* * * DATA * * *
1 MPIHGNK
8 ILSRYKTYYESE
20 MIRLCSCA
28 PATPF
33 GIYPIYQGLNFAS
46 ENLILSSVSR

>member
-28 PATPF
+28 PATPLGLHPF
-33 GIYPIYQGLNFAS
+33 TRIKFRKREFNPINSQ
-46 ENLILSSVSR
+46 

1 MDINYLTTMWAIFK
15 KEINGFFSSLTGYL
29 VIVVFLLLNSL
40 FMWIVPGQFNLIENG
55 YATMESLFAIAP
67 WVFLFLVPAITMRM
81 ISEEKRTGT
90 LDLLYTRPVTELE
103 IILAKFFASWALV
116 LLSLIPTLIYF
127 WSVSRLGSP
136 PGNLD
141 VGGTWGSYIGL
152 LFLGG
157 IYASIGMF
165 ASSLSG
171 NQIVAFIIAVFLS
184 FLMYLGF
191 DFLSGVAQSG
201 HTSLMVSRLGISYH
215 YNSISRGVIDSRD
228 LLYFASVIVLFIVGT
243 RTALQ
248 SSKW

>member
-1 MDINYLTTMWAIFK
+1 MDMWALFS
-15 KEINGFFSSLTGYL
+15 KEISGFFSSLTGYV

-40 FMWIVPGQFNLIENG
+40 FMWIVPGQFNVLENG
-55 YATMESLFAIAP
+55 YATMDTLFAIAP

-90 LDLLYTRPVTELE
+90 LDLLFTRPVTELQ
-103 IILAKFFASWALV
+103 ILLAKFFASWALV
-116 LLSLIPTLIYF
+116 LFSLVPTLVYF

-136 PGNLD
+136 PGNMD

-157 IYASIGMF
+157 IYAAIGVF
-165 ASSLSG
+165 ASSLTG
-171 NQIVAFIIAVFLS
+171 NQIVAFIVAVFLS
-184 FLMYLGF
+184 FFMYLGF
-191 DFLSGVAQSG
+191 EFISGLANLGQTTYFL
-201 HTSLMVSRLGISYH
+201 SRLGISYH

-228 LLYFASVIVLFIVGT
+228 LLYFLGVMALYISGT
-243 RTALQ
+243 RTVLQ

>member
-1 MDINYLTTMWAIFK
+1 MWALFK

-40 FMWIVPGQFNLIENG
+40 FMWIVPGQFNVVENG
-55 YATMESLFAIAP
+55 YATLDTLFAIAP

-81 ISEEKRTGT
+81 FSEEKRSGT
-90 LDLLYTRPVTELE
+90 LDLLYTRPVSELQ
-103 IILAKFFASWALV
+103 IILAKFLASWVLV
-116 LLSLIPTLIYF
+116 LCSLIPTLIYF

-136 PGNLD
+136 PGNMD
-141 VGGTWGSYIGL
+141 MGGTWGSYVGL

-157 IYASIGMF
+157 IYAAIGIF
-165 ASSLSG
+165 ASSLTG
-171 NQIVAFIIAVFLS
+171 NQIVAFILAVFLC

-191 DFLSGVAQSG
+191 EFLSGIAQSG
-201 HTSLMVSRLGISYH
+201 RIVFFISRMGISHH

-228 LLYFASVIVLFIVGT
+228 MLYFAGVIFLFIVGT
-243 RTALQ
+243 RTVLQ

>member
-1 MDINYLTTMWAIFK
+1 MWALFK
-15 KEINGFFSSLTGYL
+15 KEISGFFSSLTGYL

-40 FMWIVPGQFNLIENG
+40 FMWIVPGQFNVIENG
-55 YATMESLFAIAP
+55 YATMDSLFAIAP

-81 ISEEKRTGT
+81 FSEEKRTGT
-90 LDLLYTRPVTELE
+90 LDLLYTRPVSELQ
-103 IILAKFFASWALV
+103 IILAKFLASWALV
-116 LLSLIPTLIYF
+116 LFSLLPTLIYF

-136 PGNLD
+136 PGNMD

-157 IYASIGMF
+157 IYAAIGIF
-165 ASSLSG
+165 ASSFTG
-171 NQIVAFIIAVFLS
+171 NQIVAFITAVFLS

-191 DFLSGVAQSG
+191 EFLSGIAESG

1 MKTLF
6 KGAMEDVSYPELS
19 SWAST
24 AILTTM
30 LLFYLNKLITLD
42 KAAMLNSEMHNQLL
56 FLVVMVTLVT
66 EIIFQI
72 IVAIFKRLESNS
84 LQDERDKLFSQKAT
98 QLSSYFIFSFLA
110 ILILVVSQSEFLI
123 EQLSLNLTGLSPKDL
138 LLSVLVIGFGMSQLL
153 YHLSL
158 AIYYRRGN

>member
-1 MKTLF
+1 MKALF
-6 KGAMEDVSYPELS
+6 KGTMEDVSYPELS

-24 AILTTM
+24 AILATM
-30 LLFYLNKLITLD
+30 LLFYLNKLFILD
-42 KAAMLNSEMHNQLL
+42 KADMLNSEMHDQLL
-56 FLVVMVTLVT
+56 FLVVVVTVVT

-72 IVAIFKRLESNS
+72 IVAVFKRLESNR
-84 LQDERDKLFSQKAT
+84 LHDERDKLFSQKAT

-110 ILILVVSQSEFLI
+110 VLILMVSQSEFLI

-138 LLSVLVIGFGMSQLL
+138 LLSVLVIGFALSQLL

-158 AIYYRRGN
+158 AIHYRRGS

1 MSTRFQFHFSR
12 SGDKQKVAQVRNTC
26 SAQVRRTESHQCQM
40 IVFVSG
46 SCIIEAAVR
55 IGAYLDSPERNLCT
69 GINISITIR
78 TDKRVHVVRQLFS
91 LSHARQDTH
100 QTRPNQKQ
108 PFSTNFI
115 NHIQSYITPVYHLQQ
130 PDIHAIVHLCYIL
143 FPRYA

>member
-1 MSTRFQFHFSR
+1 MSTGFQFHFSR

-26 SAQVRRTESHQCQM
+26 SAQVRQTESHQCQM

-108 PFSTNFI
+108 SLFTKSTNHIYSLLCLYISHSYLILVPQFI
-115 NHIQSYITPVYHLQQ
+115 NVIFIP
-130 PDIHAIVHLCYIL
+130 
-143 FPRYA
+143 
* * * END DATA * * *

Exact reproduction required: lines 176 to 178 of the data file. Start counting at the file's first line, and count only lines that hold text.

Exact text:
69 GINISITIR
78 TDKRVHVVRQLFS
91 LSHARQDTH